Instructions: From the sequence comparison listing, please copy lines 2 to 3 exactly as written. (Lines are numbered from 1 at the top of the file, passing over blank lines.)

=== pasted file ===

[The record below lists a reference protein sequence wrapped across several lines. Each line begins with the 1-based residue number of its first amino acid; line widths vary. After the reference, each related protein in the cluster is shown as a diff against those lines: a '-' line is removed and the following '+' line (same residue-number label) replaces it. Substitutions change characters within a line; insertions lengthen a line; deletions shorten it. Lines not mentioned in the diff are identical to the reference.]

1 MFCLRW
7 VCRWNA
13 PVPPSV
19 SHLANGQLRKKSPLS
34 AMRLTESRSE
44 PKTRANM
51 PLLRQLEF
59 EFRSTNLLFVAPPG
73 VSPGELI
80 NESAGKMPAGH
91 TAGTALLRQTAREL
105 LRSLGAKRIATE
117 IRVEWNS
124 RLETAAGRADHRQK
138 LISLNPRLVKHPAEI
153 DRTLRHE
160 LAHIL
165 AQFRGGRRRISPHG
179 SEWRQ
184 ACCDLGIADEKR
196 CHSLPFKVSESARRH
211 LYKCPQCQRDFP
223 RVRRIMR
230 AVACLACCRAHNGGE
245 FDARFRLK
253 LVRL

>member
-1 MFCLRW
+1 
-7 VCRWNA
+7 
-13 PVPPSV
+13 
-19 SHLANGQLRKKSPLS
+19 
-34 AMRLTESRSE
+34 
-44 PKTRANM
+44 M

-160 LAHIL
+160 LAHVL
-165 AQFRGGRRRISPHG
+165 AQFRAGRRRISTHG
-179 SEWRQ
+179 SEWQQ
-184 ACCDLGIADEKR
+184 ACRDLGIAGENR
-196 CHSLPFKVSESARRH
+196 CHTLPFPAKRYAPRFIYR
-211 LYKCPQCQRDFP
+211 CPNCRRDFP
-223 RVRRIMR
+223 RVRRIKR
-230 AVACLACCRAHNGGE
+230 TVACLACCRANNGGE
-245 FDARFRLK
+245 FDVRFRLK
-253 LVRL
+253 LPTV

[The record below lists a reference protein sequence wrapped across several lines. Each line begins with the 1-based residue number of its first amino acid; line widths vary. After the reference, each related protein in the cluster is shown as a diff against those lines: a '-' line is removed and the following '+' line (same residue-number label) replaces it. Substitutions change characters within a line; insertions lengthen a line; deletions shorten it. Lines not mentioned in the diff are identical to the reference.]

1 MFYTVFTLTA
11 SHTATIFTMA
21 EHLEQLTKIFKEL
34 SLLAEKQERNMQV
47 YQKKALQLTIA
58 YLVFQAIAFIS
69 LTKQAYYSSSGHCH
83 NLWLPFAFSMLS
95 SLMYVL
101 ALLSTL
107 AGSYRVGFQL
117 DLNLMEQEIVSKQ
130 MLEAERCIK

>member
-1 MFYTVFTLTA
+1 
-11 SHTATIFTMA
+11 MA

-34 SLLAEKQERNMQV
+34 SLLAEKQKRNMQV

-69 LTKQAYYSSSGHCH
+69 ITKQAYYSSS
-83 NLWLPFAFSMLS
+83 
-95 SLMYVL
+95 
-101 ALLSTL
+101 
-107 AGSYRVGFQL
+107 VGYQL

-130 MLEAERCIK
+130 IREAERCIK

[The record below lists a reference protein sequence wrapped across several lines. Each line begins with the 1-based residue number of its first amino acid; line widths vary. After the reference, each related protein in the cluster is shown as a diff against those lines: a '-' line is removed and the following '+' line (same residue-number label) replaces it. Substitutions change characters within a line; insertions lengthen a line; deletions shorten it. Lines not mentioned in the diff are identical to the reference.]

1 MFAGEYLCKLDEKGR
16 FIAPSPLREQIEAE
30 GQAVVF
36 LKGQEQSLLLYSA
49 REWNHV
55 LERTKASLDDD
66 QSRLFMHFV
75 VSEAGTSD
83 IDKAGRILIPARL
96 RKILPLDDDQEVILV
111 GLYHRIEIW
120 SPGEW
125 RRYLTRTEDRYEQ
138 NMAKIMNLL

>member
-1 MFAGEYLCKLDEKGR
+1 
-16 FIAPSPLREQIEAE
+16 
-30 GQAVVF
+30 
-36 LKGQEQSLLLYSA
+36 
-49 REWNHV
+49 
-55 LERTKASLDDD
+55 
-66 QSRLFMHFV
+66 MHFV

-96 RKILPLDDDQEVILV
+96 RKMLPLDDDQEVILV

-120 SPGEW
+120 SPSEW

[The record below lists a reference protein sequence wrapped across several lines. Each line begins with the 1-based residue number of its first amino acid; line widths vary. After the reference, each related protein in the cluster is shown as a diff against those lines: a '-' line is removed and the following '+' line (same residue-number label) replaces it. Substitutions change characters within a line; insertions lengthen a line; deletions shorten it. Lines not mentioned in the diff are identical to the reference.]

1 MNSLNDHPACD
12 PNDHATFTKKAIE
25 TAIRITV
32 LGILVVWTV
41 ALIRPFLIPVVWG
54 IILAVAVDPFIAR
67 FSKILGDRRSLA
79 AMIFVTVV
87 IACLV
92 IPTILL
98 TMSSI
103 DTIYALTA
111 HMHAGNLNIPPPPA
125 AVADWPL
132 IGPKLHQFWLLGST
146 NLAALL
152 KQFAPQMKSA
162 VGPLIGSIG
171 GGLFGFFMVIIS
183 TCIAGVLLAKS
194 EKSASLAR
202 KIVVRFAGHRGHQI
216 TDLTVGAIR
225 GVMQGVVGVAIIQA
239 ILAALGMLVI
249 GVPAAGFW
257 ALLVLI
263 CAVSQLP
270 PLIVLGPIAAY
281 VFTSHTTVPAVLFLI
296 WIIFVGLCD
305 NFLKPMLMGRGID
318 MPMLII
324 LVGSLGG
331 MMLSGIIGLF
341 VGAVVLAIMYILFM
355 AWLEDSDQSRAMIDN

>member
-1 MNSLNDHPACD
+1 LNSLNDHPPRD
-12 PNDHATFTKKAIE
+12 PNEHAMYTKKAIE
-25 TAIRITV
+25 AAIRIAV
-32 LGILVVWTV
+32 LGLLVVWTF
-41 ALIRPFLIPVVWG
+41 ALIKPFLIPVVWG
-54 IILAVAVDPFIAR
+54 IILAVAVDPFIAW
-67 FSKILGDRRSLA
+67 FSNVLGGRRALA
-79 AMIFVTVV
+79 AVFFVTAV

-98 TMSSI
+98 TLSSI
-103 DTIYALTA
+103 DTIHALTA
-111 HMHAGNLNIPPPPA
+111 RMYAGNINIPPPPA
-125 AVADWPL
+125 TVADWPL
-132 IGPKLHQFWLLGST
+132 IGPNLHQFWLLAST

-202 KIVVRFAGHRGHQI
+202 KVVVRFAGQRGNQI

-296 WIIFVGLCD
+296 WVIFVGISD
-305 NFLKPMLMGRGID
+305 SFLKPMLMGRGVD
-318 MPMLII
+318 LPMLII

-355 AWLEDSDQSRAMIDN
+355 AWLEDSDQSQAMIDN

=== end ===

1 MFCLRW
7 VCRWNA